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Georgia Students Win Money for College by Sharing Their Dreams for the Future
Nine Georgia children were awarded a contribution to their Path2College 529 Plan account as winners of the “My Life’s Dream Challenge.” The challenge encouraged students across the state to create an original work detailing their life’s dream, and the winners were awarded $1,529.
- Daylen Tolbert, a five-year-old student at Child’s World Comprehensive Learning Center, whose entry highlighted who he is, “an achiever, believer, dreamer, leader,” along with what he will become, “a boy who will achieve, lead, love to read and succeed.”
- Isla, Clara and Heidi Hamil, students at Carrollton Elementary School, who shared that Heidi wants to be a teacher, Clara wants to be a veterinarian, and Isla wants to be a videographer. The sisters shared their dreams through a video written and produced by Isla.
- Brianna Cobb, a 14-year-old student at McCleskey Middle School in Marietta, who shared her dream of becoming an OB/GYN doctor and improving health for all women and bringing life into the world through a video narrated by her mother.
- Melissa Gooch, an 11-year-old student at Saint Francis Xavier school in Brunswick, who shared her dream of becoming a meteorologist and reporter through a “4th Grade News” video.
- Victoria Cliff, an 18-year-old in Thomaston shared her dreams, entitled “Just too many to list,” through a drawing of imagining graphics, arts, video game design and literature.
- Anupama Arvind of Alpharetta, submitted a drawing imagining all she could become to share her life’s dream.
- Sanjana Krishnan, of Alpharetta, submitted a written piece describing the different directions her life could take...as a mother and wife or leading a famous and powerful life alone...but ultimately, her life’s dream is to be happy.
Winners were chosen from four regions of the state and were judged based on creativity and originality. Winning entries can be viewed here.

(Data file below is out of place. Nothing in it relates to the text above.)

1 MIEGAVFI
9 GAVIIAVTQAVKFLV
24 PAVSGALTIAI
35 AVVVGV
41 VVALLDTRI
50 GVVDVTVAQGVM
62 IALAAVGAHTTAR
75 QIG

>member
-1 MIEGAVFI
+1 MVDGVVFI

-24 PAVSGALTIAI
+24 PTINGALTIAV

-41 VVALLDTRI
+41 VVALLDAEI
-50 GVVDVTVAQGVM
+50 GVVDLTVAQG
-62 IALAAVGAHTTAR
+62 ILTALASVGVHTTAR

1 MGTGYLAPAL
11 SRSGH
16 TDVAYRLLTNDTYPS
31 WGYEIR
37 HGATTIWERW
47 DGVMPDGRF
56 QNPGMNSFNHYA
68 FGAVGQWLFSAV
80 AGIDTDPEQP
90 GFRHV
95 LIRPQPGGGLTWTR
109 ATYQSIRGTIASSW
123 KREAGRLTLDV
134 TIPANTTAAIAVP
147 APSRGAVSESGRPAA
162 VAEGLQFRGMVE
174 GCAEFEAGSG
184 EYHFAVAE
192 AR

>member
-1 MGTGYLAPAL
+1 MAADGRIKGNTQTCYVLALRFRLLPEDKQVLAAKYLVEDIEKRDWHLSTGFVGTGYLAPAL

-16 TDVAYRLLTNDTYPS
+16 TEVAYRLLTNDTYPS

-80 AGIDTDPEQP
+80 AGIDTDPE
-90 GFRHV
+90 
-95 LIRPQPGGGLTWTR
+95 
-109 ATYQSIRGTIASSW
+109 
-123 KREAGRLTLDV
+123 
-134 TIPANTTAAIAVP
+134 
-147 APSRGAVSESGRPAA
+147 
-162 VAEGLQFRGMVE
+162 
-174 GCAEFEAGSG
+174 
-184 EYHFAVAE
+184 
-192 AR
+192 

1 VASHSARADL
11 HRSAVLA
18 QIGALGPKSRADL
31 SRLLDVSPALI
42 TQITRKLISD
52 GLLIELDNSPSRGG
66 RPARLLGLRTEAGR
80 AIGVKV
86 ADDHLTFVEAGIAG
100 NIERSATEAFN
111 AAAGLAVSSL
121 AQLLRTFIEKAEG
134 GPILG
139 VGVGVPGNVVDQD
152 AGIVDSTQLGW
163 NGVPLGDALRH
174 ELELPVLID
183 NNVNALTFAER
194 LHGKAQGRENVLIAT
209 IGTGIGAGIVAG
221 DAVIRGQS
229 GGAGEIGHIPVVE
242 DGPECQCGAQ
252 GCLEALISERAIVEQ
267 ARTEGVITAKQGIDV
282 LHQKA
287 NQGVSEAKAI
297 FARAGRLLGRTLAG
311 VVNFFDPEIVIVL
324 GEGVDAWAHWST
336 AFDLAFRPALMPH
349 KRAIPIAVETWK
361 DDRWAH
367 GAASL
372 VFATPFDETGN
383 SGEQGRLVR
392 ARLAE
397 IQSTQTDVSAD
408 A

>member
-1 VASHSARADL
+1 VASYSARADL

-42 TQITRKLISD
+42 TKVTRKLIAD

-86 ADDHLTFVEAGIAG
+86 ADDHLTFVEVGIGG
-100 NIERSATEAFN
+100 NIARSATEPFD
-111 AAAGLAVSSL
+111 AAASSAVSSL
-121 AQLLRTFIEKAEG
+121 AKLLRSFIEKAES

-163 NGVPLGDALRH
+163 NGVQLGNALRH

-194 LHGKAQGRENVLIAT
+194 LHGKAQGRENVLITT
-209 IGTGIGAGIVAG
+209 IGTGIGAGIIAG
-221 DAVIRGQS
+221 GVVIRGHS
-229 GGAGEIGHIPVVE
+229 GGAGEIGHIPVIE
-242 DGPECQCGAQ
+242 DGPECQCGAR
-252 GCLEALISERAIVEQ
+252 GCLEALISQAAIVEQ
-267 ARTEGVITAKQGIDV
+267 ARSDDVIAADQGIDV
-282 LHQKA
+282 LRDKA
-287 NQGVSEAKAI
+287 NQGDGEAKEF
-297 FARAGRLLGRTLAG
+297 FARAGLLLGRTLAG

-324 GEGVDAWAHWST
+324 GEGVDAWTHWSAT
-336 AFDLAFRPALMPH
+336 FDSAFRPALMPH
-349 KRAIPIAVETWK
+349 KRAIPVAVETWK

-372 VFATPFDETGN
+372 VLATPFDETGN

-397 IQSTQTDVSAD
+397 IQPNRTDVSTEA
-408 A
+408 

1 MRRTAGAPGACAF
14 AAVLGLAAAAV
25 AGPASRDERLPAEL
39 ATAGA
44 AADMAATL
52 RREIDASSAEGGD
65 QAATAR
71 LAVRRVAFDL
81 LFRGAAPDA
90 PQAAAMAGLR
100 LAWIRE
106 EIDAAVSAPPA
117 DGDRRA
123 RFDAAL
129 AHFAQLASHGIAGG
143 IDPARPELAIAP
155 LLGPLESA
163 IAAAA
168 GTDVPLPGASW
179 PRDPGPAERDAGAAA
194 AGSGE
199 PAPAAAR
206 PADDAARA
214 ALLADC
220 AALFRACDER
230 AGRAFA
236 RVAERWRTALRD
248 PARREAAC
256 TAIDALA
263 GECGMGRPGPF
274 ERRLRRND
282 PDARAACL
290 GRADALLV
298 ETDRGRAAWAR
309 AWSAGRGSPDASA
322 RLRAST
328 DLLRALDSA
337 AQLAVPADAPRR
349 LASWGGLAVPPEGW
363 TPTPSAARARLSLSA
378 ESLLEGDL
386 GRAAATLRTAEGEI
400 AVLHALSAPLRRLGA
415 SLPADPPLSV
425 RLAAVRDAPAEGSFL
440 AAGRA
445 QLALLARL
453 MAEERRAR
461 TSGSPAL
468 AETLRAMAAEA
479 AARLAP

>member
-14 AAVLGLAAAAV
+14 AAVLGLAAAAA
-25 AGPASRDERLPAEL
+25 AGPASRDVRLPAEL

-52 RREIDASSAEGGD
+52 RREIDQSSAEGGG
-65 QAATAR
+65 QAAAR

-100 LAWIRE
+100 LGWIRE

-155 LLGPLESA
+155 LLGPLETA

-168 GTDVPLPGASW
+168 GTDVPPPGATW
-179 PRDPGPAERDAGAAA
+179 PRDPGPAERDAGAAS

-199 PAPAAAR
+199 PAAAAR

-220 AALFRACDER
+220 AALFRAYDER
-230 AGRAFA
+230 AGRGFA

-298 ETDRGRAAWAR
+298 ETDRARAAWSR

“Thinking about and planning for the future helps ensure success,” said Georgia Student Finance Commission President Lynne Riley. “We had entries from children across the state, and it was clear that this challenge got them thinking about their future. Participation in the contest helps motivate them to achieve their academic goals, and creating a financial plan is an excellent way to provide for that success.”
To learn more about the state’s college savings plan, the Path2College 529 Plan, visit www.Path2College529.com.
To learn more about the Path2College 529 Plan, its investment objectives, tax benefits, risks, and costs please see the Plan Description at path2college529.com. Read it carefully. Investments in the Plan are neither insured nor guaranteed and there is the risk of investment loss. Check with your home state to learn if it offers tax or other benefits such as financial aid, scholarship funds or protection from creditors only available for investing in its own 529 plan. Consult your legal or tax professional for tax advice. If the funds aren’t used for qualified higher education expenses, a 10% penalty tax on earnings (as well as federal and state income taxes) may apply.
TIAA-CREF Individual & Institutional Services, LLC, Member FINRA, distributor and underwriter for the Path2College 529 Plan.